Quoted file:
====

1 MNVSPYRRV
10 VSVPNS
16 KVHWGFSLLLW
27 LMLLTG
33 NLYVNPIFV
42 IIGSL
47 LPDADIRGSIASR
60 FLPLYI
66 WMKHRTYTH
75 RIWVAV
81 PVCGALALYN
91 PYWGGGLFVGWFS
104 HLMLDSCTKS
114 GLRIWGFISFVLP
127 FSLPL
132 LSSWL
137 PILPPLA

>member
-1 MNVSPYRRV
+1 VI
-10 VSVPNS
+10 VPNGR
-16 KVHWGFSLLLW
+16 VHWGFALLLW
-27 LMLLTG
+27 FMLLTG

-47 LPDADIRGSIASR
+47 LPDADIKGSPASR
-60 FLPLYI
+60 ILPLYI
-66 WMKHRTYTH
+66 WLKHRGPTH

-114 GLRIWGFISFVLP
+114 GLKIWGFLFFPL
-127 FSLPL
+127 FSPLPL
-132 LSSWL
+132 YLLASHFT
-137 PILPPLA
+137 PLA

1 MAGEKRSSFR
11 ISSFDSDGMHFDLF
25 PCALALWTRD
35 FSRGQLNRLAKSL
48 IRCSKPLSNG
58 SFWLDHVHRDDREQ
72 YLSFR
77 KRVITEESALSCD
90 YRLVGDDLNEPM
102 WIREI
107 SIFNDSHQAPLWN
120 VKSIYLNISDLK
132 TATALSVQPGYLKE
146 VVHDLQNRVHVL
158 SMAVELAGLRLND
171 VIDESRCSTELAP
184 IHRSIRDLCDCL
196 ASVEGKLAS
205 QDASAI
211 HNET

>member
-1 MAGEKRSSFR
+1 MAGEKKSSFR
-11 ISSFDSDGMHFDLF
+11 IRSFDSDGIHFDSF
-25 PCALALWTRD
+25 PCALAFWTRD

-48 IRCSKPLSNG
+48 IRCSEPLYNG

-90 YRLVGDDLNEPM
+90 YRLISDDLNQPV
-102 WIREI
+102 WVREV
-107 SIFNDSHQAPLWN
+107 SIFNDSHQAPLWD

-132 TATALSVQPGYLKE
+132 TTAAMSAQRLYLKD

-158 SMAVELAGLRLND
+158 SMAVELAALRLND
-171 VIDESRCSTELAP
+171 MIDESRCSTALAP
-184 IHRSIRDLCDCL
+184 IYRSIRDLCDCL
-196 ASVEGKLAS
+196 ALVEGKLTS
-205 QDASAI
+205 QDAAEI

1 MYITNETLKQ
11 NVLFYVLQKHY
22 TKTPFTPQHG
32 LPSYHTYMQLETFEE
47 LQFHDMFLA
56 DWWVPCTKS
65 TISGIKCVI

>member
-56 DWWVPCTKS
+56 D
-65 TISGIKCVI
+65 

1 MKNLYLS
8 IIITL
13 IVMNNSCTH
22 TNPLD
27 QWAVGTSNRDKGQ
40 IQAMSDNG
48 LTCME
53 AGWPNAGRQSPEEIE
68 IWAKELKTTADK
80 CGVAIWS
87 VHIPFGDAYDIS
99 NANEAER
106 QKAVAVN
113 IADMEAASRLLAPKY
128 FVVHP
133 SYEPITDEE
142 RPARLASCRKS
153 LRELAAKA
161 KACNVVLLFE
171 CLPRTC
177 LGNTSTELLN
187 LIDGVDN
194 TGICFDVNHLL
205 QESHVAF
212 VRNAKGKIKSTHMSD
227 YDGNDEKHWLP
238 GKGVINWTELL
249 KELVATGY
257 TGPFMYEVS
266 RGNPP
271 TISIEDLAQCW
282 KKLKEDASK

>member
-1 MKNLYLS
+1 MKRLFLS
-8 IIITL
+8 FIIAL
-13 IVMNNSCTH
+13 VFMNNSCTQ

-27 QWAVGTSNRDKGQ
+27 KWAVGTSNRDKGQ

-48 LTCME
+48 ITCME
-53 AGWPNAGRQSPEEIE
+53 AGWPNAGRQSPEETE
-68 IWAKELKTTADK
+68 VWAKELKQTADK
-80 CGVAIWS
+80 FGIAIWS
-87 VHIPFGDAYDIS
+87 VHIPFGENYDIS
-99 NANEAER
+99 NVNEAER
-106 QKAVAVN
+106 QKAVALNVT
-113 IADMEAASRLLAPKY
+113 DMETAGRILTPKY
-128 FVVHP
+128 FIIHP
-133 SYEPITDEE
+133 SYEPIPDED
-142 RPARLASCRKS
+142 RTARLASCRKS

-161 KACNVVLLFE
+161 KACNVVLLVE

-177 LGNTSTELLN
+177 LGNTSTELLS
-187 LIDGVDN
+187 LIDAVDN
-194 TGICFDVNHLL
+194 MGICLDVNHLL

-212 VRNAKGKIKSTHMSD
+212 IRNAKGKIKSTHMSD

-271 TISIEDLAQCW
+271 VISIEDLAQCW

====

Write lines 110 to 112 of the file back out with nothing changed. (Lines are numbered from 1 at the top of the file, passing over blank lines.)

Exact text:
87 VHIPFGDAYDIS
99 NANEAER
106 QKAVAVN